G-J Tube Changes

A gastrostomy-jejunostomy tube (G-J tube) is a tube that is placed in your stomach and small intestine. This tube may be used to let out air or drainage from your stomach, and also to give you another way to feed your body (the J tube portion is used for feeding). Typically, GJ tubes are used for children who cannot tolerate feeding into the stomach, usually due to gastroesophageal reflux (GERD). The GJ tube is placed through the already existing stoma (opening) into the stomach if you have had a G tube previously. G-J tube changes are typically only required when they become clogged.

What will the procedure involve?

You will be given medicine that will help you go to sleep. Then the doctor will use a very narrow, bendable tube with a tiny camera and light on the end to look inside your body (endoscopy tube). The doctor will thread the GJ tube into your small intestine via the endoscopy tube. The tube will stay in your stomach because it has a small balloon on the end, inside your stomach. The end of the tube has three outlets (labeled gastric, jejunal, and balloon). Your doctor will give you further instructions on these tubes and outlets.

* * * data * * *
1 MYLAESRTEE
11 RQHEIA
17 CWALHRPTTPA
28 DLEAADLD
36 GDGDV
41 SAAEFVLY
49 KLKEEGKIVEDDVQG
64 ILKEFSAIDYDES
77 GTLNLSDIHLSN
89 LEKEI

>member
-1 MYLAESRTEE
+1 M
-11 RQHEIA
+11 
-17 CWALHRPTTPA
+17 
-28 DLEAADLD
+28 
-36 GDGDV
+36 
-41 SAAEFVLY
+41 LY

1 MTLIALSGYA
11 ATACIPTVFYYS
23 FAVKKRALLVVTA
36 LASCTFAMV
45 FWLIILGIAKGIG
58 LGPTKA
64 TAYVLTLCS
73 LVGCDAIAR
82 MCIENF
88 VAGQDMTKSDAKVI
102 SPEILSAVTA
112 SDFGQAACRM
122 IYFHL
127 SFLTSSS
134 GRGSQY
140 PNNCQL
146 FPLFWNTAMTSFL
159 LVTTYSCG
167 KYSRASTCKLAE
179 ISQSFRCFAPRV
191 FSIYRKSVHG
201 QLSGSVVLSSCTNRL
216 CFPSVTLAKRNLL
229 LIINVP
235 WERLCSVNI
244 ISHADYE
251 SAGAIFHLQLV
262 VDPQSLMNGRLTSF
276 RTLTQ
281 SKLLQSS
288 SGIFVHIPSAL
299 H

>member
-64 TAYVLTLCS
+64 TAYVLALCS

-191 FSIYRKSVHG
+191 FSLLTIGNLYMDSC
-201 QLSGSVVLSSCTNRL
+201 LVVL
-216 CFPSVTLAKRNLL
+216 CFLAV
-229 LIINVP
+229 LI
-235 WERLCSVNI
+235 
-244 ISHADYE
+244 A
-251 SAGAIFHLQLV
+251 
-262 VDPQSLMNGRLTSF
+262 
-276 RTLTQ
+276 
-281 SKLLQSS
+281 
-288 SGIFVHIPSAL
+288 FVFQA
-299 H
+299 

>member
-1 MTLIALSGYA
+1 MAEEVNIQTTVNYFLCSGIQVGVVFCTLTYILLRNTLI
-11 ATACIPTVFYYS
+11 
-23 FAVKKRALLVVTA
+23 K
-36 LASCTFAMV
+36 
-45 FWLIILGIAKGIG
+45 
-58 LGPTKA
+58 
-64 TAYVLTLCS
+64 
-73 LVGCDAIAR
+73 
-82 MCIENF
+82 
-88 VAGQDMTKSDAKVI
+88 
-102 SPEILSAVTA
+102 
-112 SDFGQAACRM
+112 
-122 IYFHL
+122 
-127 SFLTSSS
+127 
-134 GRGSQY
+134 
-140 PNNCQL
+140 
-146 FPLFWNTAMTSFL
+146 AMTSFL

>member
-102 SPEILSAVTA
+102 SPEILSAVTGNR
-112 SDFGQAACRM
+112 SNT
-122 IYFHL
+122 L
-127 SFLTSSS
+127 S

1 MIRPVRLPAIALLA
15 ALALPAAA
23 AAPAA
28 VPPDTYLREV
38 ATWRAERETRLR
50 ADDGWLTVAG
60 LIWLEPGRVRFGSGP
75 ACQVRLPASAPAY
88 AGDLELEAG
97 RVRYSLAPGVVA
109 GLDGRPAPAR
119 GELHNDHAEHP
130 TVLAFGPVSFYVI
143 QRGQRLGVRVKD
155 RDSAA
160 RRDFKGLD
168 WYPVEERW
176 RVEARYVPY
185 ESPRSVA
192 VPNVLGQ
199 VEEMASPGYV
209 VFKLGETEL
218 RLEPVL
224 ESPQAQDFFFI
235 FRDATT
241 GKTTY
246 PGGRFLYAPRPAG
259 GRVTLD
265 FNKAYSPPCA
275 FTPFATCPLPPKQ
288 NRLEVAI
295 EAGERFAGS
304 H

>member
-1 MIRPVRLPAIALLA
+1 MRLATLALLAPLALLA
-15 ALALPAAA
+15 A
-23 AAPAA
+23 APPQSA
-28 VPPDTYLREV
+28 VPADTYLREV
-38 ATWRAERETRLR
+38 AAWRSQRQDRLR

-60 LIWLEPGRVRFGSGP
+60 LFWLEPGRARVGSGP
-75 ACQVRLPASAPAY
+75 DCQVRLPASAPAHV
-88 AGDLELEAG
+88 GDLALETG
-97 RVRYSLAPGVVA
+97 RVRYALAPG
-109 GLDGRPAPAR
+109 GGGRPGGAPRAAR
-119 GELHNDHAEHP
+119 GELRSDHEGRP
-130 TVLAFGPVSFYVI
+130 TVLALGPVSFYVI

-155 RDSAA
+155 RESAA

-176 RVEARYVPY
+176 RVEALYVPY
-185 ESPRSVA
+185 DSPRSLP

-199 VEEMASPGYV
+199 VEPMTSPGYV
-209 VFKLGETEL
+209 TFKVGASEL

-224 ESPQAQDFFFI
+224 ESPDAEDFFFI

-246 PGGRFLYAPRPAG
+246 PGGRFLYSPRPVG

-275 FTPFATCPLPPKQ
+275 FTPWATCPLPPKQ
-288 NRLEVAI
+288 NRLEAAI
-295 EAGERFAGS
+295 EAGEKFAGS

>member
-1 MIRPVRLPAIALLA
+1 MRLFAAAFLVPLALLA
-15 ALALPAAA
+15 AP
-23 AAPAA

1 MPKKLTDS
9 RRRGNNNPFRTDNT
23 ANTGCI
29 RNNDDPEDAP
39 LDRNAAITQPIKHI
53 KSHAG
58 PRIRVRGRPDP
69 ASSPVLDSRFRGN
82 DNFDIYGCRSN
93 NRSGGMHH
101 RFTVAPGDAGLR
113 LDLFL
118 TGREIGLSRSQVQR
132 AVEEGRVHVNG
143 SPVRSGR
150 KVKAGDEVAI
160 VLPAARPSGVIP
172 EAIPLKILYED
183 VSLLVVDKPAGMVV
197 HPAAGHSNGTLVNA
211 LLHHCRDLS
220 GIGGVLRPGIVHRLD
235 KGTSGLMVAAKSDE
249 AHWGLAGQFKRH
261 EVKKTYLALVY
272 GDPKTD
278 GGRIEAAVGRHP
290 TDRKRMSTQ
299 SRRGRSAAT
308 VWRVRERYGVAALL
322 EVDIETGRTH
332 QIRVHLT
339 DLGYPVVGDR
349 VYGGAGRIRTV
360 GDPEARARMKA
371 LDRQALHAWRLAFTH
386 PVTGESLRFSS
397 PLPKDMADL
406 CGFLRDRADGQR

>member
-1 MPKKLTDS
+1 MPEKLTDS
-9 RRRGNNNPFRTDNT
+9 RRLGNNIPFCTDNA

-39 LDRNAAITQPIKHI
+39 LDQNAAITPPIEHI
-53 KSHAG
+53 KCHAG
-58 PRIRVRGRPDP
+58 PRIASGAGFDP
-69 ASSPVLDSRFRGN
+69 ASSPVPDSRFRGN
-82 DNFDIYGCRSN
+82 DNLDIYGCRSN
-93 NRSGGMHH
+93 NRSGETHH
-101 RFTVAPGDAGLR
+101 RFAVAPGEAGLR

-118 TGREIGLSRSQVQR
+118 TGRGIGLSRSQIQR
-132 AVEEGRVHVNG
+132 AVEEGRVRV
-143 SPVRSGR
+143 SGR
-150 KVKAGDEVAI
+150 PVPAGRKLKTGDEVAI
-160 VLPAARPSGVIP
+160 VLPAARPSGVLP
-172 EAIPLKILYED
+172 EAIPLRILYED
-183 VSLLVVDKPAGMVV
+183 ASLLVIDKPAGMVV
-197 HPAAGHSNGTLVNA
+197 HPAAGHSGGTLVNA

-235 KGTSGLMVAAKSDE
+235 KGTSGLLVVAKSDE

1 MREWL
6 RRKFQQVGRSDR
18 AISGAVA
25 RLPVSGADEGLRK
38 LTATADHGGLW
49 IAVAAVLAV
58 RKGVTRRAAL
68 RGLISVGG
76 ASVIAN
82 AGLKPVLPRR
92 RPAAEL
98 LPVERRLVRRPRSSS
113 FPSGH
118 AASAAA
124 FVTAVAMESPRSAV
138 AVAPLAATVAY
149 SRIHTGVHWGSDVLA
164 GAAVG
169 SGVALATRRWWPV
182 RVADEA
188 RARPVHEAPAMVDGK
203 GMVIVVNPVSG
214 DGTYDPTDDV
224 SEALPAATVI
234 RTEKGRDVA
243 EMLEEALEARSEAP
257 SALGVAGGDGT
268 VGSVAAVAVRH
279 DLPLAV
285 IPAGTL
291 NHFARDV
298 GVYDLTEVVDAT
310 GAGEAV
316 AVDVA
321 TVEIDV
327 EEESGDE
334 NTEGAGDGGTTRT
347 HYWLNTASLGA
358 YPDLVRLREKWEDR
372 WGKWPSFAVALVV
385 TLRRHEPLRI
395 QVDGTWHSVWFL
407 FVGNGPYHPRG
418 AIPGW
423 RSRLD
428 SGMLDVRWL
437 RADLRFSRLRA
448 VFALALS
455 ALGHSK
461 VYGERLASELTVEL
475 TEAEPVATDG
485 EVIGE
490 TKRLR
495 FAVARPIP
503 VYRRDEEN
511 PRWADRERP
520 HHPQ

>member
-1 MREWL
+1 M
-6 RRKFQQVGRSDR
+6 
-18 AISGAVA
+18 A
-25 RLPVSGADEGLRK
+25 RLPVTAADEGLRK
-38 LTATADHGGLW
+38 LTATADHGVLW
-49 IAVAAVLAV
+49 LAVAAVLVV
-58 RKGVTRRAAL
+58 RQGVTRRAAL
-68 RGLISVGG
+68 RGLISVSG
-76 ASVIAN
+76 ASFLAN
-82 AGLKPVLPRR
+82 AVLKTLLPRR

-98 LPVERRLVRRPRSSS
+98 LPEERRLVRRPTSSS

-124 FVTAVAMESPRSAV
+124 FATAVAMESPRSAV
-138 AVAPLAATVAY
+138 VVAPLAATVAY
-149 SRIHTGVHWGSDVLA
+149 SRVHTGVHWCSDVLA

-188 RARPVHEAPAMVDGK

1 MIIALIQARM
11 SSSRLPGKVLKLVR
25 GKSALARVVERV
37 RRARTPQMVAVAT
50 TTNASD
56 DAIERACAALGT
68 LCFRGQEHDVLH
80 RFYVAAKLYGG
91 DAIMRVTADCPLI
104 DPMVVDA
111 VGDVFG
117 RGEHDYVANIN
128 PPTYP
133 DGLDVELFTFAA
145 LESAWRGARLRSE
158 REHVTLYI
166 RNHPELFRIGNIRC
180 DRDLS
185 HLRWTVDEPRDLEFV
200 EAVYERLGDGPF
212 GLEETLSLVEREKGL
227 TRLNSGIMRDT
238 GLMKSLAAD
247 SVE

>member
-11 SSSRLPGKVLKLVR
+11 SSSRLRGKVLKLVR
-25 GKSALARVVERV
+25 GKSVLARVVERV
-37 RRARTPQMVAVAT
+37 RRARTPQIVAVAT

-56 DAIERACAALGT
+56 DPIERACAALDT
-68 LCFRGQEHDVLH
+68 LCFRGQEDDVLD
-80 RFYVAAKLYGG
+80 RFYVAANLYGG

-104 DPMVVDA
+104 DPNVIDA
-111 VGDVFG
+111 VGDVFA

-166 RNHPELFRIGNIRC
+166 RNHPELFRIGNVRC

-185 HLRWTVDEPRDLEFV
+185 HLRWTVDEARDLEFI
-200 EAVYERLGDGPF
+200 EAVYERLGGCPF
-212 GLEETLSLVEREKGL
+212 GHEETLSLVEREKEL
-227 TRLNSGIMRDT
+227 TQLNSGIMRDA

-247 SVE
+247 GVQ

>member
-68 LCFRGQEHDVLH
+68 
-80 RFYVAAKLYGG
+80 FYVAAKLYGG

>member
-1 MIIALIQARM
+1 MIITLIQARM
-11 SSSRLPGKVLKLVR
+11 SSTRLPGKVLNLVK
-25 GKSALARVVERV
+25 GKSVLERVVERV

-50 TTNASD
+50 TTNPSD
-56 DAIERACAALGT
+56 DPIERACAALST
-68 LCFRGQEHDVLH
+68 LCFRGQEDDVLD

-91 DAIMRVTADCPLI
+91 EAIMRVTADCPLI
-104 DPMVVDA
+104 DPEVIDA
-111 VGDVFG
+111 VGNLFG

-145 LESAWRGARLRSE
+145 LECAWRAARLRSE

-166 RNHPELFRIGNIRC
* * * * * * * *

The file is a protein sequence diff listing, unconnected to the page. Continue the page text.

Before and after the procedure

You should not eat or drink anything 6 to 8 hours before this procedure in order to avoid problems with the medicine that will be used to help you sleep during the procedure (anesthesia).

Immediately after the procedure, you will begin to slowly wake up from the medicine. Sometimes a child may feel sick after the procedure, and will need to stay a bit longer until feeling better. A nurse will let you know when it is safe for you to go home.

Following insertion of a G-J tube, feeding via the tube will now have to be continuous (versus bolus feeding). This is because the feeding is going directly into the small intestine versus the stomach. The small intestine cannot handle large amounts of food at one time like the stomach can.

Care for the Skin around the Tube

The area around the tube must be kept clean and dry. You should clean the site 2-3 times daily after surgery with a mixture of half hydrogen peroxide and half normal saline for the first 2-3 days after the procedure. After the first few days following the procedure, you may use mild soap and water to clean the site. Do not continue to cover the site with gauze, as the skin will need to be open to the air. Only use antibiotic creams or ointments if your doctor has given you permission.